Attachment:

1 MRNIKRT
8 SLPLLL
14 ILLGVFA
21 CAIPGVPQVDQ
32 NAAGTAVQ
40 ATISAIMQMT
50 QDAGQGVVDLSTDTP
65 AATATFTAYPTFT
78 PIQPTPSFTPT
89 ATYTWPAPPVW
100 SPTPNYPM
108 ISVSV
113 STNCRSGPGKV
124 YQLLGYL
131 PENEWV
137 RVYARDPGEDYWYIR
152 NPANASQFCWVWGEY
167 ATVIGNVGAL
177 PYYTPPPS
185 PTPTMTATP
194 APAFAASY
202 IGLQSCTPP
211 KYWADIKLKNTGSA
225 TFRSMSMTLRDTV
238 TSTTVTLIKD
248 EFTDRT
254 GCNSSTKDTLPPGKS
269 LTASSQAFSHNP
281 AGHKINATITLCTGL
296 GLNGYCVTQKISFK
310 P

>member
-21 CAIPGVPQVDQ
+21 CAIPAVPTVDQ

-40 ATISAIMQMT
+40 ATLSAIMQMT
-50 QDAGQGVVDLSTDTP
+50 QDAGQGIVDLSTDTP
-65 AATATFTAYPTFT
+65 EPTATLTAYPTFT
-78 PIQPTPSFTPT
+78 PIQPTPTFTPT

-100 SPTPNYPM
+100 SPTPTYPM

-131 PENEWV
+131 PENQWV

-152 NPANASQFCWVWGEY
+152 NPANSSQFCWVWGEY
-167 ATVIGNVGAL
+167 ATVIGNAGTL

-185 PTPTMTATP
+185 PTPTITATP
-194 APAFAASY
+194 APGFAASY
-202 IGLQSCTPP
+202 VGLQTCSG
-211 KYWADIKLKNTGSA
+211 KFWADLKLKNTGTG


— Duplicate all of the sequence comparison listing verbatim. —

1 MRNIKRT
8 SLPLLL
14 ILLGVFA
21 CAIPGVPQVDQ
32 NAAGTAVQ
40 ATISAIMQMT
50 QDAGQGVVDLSTDTP
65 AATATFTAYPTFT
78 PIQPTPSFTPT
89 ATYTWPAPPVW
100 SPTPNYPM
108 ISVSV
113 STNCRSGPGKV
124 YQLLGYL
131 PENEWV
137 RVYARDPGEDYWYIR
152 NPANASQFCWVWGEY
167 ATVIGNVGAL
177 PYYTPPPS
185 PTPTMTATP
194 APAFAASY
202 IGLQSCTPP
211 KYWADIKLKNTGSA
225 TFRSMSMTLRDTV
238 TSTTVTLIKD
248 EFTDRT
254 GCNSSTKDTLPPGKS
269 LTASSQAFSHNP
281 AGHKINATITLCTGL
296 GLNGYCVTQKISFK
310 P

>member
-21 CAIPGVPQVDQ
+21 CAIPAVPTVDQ

-40 ATISAIMQMT
+40 ATLSAIMQMT
-50 QDAGQGVVDLSTDTP
+50 QDAGQGIVDLSTDTP
-65 AATATFTAYPTFT
+65 EPTATLTAYPTFT
-78 PIQPTPSFTPT
+78 PIQPTPTFTPT

-100 SPTPNYPM
+100 SPTPTYPM

-131 PENEWV
+131 PENQWV

-152 NPANASQFCWVWGEY
+152 NPANSSQFCWVWGEY
-167 ATVIGNVGAL
+167 ATVIGNAGTL

-185 PTPTMTATP
+185 PTPTITATP
-194 APAFAASY
+194 APGFAASY
-202 IGLQSCTPP
+202 VGLQTCSG
-211 KYWADIKLKNTGSA
+211 KFWADLKLKNTGTG